When Marleigh and Delaney were small and they asked about death, I would tell them that a person dies when their heart stops beating. “What then?” they would ask. “Well,” was my explanation, “then their spirit flies away. And their body begins turning back into the earth. But their love always lives on inside of us.” This satisfied them. And me also.
John sent me this photo he took earlier today. He told me that at Ethan’s burial they released a white dove. Later, when the family and friends had gathered back at home, a white dove flew in and lighted on their roof.
I was awestruck by his words. I could hear in the few sentences he wrote that the white dove was a powerful messenger for them today, though he didn’t say exactly how. Did it speak to them of the flying away of the spirit? Did its return speak of the love that resides in their hearts and that will remain there forever? Was that dove a messenger to them of love and peace? To them, was it a symbol of hope and comfort and healing?
I’ve been noticing how I have been altered since John’s phone call the other morning. My feelings of anxiety and apprehension around him have turned to compassion, concern, and support. We live far removed from each other. 800 miles and many years separate us. I’ve only met his family once, perhaps twice, and then only briefly. Our lives have carried on without each other. And yet, of course, with the news of the death of my former husband’s stepson, the estrangement falls away. Rightly so. I want to help. I can’t begin to imagine what he and his family are experiencing with this tragedy. They’re living the unthinkable; the unimaginable. Every parent’s worst nightmare. This is their reality now. And I want to send them support, love, comfort. Small tokens. Small, yet I believe that compounded with the hundreds of ways they’re being loved and supported by their family and friends at home it all adds up to something that will help to carry them through this time. At least that is my wish for them.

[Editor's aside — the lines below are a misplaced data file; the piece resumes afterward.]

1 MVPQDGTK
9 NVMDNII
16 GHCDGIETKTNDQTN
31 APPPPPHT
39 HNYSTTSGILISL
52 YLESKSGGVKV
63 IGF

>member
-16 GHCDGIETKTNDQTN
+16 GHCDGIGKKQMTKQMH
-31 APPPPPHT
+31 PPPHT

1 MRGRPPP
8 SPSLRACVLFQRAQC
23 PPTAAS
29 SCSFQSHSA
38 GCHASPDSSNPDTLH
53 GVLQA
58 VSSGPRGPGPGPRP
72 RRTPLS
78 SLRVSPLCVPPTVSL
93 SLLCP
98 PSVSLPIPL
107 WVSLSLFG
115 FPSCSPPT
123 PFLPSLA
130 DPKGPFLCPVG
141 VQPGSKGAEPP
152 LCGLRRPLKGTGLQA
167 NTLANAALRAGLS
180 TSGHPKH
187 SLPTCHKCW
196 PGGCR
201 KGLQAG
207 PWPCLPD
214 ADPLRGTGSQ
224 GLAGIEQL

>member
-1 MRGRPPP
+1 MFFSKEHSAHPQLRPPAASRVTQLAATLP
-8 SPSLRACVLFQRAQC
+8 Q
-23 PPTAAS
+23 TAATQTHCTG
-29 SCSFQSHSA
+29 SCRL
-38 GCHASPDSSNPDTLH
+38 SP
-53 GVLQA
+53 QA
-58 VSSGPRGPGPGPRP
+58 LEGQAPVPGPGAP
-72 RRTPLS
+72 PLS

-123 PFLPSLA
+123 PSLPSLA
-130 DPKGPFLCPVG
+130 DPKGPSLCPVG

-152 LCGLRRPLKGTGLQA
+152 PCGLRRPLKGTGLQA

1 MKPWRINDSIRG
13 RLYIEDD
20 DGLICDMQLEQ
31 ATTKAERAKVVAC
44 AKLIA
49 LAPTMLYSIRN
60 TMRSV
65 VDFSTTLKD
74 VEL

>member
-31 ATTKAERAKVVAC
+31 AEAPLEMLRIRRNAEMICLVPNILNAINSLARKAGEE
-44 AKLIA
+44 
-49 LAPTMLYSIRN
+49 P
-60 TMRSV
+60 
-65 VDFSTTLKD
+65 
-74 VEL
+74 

Calling hours are this evening from 5-8pm. We won’t be traveling to West Virginia for the services. But tonight at 5pm Marleigh, Delaney, and I will be lighting two candles: one for Ethan, who lost his life on the evening of September 30th, and another for those who love and were loved by him. We will burn the candles for the duration of tonight’s service. I invite you to join us in lighting a candle tonight. In support of John and Susan and their family if you like, or in support of anyone else who is suffering and in great pain. Please share your stories if you like. I’m always grateful to hear them, because we’re all in this together, aren’t we. And when it comes down to it, it’s the love and support we share that help each other through it all.
Tuesday morning I received a call from my former husband. I noticed how my stomach began slithering in knots and my heart began to race. Even after 10 years my body still had that immediate visceral response just seeing John’s name on my ringing phone. I was sitting in my auto mechanic’s office, waiting for my car to be inspected. Not the place to talk. I put my hand over that slithery place in my abdomen, took a deep breath, and smiled. It’s okay, I thought to myself. I imagined he wanted to talk about Marleigh and Delaney, as they hadn’t spoken in several months, and I didn’t anticipate it being a particularly pleasant conversation. I’ll get back to him when I get out of here, I thought.
But the moment I heard his voice in his message, I knew this wasn’t a frustrated or angry call. I could hear immediately that there would be no riot acts being read. His voice was soft, his words were paced slowly. He was calling to tell me his stepson had died in an auto accident the night before, and he really needed to talk to his daughters. Could I help him.
I was sitting in my auto mechanic’s office, amidst a regular day. Their world had been turned upside down. Altered indelibly. Unimaginably.
Phone calls and text messages have filled the quiet spaces of these past two days. They will continue to do so. There seems so little I can do, other than send love and support from afar. Assure John that our daughters are healthy, and happy, and, most importantly, safe. John’s partner fills my thoughts. The mother of the young man who died. I wish her comfort. Great comfort. May she be held and cradled. May she receive and feel great love. May she feel comfort.